Biomass fast pyrolysis has considerable potential for the production of renewable fuels and chemicals. Despite pyrolysis being studied for more than a hundred years, only a few commercial pyrolysis processes exist as the optimal feedstock composition and reaction conditions for this process remain unknown. The lack of process optimization can be attributed to the multiscale complexity of the process. During pyrolysis the constituents of biomass are fragmented in a matter of seconds through thousands of chemical reactions, that occur in multiple phases, and are simultaneously competing with various heat and mass transfer processes. All of these fundamental phenomena are understood poorly within pyrolysis literature. Pyrolysis is further complicated by alkali and alkaline earth metals that are naturally present in lignocellulosic biomass. These metals are known to alter pyrolysis chemistry and catalyze the initial breakdown of the polymer constituents of biomass. The main objective of this thesis was to investigate the mechanistic role of alkaline earth metals on the initial fragmentation of cellulose, the main component of biomass. Fundamental knowledge into pyrolysis chemistry has been limited previously due to an inability to obtain intrinsic kinetic, a critical tool used to validate reaction mechanisms. The requirements for proper measurement of high temperature (>400 °C) biomass pyrolysis kinetics are presented. Most importantly, these requirements mandate that for proper measurement of kinetic data, experimental techniques must heat and cool reaction samples sufficiently fast to elucidate the evolution of reaction products with time, while also eliminating substantial reaction during the heating and cooling phases. The ability of the PHASR (Pulse Heated Analysis of Solid Reactions) micro-reactor technique and other common pyrolysis reactor techniques to satisfy these requirements was discussed. PHASR can thoroughly satisfy all the requirements for measuring pyrolysis kinetics unlike other conventional reactor techniques. The PHASR technique was then utilized to study the kinetics of calcium assisted activation of cellulose. Conversion of calcium doped films of α-cyclodextrin, a known cellulose surrogate, was measured over a range of reaction temperatures (370-430 °C) and calcium concentrations (0.1-0.5 mmol Ca2+/g CD). The rate of conversion of α-cyclodextrin was significantly accelerated by the presence of calcium. Activation was shown to have a second order rate dependence on calcium concentration, suggesting the involvement of two calcium ions in the mechanism. First principle density functional theory calculations were performed on calcium catalyzed glycosidic bond cleavage and depict calcium as having two catalytic roles of disrupting hydrogen bonding in the cellulose matrix and stabilizing the transition state. The energetics from experiment and computations agree closely representing the first atomistic mechanism of metal catalyzed activation utilizing both experiments and computations. Kinetics of magnesium assisted activation were then measured with PHASR experiments to discern any effects from the size of the catalytic ion on activation chemistry. PHASR experiments were performed in identical temperature and metal concentrations to the calcium experiments. Magnesium assisted activation exhibited identical behavior to the calcium case with energetics of activation matching within experimental error.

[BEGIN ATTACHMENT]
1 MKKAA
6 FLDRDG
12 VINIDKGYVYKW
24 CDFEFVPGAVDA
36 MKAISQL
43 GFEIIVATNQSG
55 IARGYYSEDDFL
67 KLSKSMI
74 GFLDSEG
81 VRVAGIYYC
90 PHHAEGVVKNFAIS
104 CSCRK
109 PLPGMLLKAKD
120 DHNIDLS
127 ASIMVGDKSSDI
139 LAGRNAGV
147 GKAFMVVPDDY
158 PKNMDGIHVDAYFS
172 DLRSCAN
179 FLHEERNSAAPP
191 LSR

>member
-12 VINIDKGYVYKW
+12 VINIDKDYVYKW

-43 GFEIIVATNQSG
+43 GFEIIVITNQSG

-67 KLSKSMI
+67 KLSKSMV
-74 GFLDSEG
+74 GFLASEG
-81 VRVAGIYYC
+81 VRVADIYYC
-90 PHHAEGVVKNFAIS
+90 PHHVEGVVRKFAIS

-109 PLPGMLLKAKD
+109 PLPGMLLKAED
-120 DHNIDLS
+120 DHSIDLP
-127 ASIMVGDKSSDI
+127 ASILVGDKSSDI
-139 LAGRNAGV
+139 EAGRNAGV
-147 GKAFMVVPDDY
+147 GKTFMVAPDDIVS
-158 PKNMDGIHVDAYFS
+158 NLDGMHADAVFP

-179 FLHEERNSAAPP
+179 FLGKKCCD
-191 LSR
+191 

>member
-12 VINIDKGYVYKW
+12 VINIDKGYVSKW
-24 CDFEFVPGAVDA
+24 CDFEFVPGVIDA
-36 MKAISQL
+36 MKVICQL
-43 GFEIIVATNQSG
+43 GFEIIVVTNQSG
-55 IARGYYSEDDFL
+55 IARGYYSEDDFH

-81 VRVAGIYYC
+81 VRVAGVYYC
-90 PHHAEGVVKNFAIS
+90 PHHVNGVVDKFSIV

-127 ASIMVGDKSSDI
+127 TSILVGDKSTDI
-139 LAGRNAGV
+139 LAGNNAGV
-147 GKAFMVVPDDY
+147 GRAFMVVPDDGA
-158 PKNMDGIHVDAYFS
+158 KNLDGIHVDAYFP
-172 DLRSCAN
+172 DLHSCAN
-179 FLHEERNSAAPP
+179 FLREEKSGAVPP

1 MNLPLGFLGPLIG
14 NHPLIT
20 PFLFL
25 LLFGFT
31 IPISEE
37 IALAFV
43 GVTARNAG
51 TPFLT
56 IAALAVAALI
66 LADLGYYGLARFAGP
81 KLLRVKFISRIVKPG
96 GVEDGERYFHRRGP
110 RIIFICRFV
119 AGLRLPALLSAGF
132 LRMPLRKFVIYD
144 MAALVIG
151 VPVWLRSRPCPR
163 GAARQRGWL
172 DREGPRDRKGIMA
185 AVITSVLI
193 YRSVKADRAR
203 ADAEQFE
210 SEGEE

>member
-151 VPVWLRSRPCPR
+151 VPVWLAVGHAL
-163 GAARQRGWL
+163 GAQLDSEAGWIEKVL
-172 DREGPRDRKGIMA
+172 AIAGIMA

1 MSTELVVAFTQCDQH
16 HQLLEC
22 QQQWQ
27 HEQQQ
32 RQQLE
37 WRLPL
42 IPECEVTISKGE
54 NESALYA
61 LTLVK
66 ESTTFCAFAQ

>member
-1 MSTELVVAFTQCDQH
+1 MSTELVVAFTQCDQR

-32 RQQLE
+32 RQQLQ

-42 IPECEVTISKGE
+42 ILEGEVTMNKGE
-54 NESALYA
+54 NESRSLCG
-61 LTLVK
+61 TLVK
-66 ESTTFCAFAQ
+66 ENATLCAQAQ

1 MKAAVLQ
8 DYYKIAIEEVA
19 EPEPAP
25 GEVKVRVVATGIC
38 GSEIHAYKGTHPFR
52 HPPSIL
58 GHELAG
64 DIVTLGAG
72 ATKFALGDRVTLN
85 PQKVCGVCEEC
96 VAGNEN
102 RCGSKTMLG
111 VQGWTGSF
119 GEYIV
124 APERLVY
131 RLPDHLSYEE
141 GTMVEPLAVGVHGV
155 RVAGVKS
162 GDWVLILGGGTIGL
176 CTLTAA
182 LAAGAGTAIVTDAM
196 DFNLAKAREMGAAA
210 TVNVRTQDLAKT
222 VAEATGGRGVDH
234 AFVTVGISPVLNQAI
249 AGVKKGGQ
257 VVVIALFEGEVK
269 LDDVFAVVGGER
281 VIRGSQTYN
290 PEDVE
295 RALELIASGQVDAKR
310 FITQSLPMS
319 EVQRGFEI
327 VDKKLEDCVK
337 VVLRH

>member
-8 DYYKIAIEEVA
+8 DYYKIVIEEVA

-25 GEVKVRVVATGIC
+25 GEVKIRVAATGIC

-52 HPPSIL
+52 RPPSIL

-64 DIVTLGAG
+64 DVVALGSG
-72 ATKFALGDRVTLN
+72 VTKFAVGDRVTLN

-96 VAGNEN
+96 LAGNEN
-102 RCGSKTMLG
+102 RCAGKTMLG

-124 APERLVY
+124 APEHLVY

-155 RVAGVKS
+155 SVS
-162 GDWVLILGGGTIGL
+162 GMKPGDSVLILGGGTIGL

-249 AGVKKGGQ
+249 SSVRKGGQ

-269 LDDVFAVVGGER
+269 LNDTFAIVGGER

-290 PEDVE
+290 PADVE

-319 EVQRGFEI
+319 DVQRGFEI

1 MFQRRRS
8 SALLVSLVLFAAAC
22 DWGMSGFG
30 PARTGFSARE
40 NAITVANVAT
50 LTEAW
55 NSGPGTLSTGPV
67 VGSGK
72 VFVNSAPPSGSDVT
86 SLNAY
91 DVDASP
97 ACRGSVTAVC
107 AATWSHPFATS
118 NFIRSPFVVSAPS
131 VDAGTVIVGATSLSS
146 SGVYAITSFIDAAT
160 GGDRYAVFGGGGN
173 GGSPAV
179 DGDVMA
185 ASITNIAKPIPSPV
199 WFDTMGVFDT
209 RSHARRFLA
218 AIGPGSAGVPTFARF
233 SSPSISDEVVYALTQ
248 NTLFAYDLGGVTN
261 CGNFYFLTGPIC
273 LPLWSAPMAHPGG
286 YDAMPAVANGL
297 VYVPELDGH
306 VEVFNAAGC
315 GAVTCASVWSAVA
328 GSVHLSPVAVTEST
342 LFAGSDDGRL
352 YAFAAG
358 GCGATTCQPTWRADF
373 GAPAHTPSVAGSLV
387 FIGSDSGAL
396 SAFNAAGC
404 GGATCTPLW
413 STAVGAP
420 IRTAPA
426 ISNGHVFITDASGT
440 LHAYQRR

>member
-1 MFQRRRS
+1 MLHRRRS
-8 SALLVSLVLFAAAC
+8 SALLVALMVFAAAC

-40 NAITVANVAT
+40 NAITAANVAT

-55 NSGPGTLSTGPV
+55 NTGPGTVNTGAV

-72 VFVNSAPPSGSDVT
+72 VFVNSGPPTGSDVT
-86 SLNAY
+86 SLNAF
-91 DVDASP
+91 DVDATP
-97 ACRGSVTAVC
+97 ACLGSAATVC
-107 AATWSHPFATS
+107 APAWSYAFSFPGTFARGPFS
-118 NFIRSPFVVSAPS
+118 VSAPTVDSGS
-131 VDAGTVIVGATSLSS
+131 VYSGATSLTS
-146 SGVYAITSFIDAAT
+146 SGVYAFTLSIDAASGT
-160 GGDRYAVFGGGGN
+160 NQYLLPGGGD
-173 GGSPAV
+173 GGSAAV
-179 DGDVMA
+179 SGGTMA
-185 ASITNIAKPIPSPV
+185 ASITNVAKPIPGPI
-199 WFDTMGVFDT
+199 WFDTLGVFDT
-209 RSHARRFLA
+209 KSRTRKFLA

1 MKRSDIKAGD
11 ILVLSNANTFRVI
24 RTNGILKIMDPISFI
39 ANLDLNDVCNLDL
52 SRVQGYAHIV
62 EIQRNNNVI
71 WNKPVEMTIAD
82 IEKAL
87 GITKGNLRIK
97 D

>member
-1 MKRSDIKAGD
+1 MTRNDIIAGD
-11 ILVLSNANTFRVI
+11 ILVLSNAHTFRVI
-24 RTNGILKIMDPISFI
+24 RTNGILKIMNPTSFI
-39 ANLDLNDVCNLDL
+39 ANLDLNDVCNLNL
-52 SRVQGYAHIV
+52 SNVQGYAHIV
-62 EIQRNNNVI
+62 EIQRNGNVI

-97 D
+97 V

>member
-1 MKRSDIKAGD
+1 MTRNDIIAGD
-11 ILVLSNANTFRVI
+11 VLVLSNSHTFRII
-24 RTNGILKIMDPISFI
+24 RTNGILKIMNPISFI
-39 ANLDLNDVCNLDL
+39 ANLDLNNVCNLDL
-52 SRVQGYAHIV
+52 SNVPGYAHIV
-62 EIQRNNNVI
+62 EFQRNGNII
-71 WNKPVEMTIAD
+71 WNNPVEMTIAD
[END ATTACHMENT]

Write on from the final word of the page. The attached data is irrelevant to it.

University of Minnesota Ph.D. dissertation. 2020. Major: Chemical Engineering. Advisor: Paul Dauenhauer. 1 computer file (PDF); 99 pages.
Describing The Catalytic Role Of Alkaline Earth Metals On The Thermal Activation Of Cellulose.
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